Nebraska recognizes the “retained control” exception, which exposes participants who retain control in the construction process to liability for accidents that occur on a construction site:
One who employs an independent contractor may be liable if the employer retains control over the contractor’s work. Parrish v. Omaha Public Power Dist., 242Neb. 783 (1993).
This exception is based on § 414 of the Restatement (Second) of Torts, which is often cited in Nebraska cases:
One who entrusts work to an independent contractor, but who retains the control of any part of the work, is subject to liability for physical harm to others for whose safety the employer owes a duty to exercise reasonable care, which is caused by his failure to exercise his control with reasonable care.
Under this theory, if the defendant retains control over the work, the defendant will be responsible for all harmful consequences of its negligent exercise of that control. The rationale for imposing vicarious liability in such circumstances is to encourage the controlling contractor to impose safe work practices on those whom he controls, thereby resulting in accident avoidance.
The essential question raised by the “retained control” exception is: What degree of control must a construction company exercise to be subject to liability under this theory?
The scope of duty is not determined by a definition of the individual’s title or role, but instead by the control undertaken or exercised. In
general, the Court looks for a duty to oversee conditions in the work of each contractor so far as they affect the safety of the employees of others, and a duty to care for such parts of the structures as are not within the control of any other contractor.
For example, a general contractor is not liable to the employees of a subcontractor for a failure to examine appliances supplied to the subcontractor by his own employer or for a dangerous method of operation adopted by the subcontractor’s own employer, the danger of which is not caused by some condition of the premises for which the general contractor is responsible.
A review of case law provides some direction as to the necessary degree of control a defendant must exercise to be subject to liability under this exception:
- A defendant who retains control over all phases of the work and is or has a supervisor at the construction site will be subject to liability.
In Simon v. Omaha P. P. Dist., 189 Neb. 183 (1972), a subcontractor’s employee sustained injuries from falling through an opening in the floor of a construction site supervised by the general contractor. The court held that the owner of the premises, OPPD, was liable for injuries to the injured worker because, in its contract with the general contractor, OPPD reserved the right to control all phases of the work. Further, OPPD had a supervisor on site who was the acknowledged “over-all head of everything there.” OPPD retained control over the contractor’s work, and therefore had a duty to use reasonable care in taking measures to prevent injury to employees who were working on the premises.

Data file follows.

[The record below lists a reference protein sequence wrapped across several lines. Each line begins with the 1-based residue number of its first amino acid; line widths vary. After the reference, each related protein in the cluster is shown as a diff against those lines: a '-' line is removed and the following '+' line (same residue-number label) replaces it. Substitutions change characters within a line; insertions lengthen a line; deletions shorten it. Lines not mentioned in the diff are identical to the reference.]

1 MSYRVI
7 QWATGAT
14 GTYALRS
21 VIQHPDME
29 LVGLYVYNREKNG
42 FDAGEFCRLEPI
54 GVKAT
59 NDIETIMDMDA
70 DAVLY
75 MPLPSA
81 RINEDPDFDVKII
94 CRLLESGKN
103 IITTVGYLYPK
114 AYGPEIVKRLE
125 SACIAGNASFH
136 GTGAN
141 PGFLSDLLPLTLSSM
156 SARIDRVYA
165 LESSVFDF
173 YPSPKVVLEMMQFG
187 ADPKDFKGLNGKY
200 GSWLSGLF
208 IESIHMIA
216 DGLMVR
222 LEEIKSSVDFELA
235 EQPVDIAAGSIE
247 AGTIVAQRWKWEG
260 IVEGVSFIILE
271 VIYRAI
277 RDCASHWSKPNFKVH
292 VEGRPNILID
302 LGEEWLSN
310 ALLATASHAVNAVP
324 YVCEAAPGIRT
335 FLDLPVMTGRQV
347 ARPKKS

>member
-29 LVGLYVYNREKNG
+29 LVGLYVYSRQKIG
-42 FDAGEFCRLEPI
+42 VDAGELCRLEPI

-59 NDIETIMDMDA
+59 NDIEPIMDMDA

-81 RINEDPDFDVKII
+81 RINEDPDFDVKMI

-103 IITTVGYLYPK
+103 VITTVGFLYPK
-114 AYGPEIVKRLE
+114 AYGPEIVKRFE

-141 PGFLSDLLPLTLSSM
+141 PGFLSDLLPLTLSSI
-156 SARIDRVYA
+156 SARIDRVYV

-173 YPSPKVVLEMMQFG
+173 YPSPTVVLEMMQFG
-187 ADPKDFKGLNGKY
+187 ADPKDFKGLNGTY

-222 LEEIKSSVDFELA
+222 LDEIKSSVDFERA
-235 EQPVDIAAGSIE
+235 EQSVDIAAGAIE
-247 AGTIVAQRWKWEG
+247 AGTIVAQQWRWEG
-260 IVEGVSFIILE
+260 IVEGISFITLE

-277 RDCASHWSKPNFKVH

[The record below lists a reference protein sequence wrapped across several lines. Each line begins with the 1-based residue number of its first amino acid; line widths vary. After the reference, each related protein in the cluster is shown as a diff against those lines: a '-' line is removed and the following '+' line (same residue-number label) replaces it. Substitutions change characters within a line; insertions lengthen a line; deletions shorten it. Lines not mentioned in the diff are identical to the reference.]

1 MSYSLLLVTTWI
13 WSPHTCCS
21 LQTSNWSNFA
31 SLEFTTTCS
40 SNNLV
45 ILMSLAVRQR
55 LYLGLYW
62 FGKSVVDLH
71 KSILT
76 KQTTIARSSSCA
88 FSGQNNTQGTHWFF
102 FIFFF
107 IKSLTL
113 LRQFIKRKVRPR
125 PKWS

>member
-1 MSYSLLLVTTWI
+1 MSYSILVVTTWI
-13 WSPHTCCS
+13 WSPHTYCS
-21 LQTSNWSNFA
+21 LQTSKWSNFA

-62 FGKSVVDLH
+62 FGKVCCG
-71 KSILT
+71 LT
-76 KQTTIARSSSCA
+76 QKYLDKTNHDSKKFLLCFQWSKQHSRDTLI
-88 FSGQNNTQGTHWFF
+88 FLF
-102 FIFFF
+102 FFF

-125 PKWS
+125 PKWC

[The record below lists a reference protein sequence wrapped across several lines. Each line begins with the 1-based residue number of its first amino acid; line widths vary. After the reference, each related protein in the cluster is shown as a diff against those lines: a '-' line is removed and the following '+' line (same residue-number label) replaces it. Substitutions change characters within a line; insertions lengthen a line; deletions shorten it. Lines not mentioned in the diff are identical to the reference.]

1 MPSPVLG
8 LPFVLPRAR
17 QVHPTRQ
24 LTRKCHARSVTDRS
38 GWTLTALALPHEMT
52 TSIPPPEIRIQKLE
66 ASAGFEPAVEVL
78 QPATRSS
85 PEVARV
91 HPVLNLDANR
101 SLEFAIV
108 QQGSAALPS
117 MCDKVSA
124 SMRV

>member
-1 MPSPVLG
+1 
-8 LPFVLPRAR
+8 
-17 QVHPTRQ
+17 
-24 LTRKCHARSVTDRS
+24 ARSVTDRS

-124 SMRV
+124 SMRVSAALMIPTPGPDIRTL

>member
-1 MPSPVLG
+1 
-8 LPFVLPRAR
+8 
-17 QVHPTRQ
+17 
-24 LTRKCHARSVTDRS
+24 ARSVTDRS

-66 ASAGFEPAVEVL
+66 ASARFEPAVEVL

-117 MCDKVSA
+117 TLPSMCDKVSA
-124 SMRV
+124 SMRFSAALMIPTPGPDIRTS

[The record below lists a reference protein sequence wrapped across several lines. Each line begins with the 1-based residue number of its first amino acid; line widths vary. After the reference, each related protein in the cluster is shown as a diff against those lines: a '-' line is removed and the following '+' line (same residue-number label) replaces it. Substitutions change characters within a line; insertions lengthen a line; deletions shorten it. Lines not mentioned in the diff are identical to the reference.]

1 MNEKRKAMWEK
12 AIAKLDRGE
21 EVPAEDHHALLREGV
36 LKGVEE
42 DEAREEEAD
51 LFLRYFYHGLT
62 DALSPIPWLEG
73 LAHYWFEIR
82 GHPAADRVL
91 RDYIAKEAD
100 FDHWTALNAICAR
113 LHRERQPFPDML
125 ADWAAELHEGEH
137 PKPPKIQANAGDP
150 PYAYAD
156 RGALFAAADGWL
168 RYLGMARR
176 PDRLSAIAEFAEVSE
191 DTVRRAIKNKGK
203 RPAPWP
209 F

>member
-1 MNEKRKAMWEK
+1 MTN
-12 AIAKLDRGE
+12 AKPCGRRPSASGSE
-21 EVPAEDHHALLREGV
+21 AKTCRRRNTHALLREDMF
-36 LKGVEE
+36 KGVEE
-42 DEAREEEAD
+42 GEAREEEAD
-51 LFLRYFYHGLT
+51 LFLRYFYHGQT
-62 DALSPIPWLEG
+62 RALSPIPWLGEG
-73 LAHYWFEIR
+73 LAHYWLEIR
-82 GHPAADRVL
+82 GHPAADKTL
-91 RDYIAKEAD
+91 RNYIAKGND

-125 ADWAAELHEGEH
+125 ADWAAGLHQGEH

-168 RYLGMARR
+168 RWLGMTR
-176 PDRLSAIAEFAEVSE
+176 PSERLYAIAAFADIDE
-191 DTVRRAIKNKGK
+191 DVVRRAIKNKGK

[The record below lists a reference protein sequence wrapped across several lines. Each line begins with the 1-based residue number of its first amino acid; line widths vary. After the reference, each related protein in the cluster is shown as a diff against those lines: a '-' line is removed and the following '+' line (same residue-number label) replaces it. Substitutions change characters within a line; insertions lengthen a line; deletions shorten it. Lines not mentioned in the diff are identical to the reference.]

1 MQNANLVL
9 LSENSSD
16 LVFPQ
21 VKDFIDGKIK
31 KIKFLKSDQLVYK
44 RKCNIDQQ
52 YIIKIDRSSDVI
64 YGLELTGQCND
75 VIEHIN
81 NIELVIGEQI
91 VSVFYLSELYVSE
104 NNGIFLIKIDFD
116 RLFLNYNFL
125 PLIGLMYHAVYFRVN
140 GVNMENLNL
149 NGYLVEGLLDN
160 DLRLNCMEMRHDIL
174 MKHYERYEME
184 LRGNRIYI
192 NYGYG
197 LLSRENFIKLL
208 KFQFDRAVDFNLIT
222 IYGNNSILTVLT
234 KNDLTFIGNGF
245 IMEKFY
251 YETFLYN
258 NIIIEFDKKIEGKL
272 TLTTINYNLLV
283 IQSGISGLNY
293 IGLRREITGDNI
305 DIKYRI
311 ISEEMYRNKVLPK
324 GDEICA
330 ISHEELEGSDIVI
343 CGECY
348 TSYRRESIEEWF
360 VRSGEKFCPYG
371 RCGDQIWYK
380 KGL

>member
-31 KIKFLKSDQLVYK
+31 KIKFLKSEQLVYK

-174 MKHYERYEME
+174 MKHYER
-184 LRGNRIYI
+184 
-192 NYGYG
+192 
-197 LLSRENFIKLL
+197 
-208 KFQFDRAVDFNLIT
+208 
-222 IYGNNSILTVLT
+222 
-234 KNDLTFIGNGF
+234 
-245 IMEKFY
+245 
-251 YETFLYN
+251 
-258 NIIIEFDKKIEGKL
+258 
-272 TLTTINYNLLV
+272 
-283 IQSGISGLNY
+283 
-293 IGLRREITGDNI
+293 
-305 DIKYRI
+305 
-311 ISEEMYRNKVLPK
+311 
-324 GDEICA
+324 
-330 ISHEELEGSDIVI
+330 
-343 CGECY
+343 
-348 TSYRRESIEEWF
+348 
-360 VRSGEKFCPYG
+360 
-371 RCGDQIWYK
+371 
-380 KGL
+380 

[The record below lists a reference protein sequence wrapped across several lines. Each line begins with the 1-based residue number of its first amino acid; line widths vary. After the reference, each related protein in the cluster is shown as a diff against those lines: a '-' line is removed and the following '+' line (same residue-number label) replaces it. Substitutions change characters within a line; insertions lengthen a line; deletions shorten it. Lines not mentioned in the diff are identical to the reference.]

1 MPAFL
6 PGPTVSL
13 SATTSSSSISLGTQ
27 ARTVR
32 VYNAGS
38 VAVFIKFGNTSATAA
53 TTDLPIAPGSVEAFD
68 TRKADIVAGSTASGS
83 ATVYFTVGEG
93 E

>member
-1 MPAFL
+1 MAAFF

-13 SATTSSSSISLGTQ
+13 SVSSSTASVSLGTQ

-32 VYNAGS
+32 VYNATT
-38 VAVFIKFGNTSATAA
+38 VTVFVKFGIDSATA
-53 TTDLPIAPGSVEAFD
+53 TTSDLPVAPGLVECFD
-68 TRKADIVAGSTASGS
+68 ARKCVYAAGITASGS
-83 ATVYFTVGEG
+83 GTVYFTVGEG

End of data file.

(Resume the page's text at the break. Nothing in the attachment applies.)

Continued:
- A general contractor’s liability does not extend to injuries that occur when an employee is performing work outside of the scope of the contractor’s responsibilities.
In McKinstry v. Cass County, 228 Neb. 733 (1988), the court held that the general contractor was not liable for the death of a subcontractor’s employee, where the work performed by the subcontractor was outside of the contractual obligations imposed on the contractor. In this case, the employee died as a result of falling off a bridge. The general contractor’s contract for the construction project did not require that the contractor provide any trenching, excavating or earthwork for the bridge, and the contractor never actively or directly participated in erecting the bridge. The negligence of the subcontractor happened when the subcontractor was acting outside of his subcontractor capacity, and the general contractor, therefore, was not liable for the subcontractor’s death.
- A general contractor’s liability pertains only to providing a reasonably safe place to work, and does not extend to apparatus, tools, or machinery furnished by a subcontractor for use by his own employees.
In Eastlick v. Lueder Constr. Co., 274 Neb. 467 (2007), a bricklayer was employed by a subcontractor at a church construction site. The bricklayer was working on scaffolding when it collapsed, and he sustained serious injuries. The bricklayer sued the general contractor of the site, and several others, for damages. The subcontractor owned the scaffolding, and the scaffolding had been erected by the subcontractor’s employees. The court found that the general contractor was entitled to summary judgment because the injury the bricklayer sustained was not the result of merely working on the scaffolding, but was the result of a failure to follow proper procedures. The general contractor did not owe any nondelegable duty to the bricklayer beyond providing a safe place to work, and the contractor had not breached that duty. The bricklayer’s injuries were not the result of unsafe premises, but rather, the result of work completed in a negligent manner.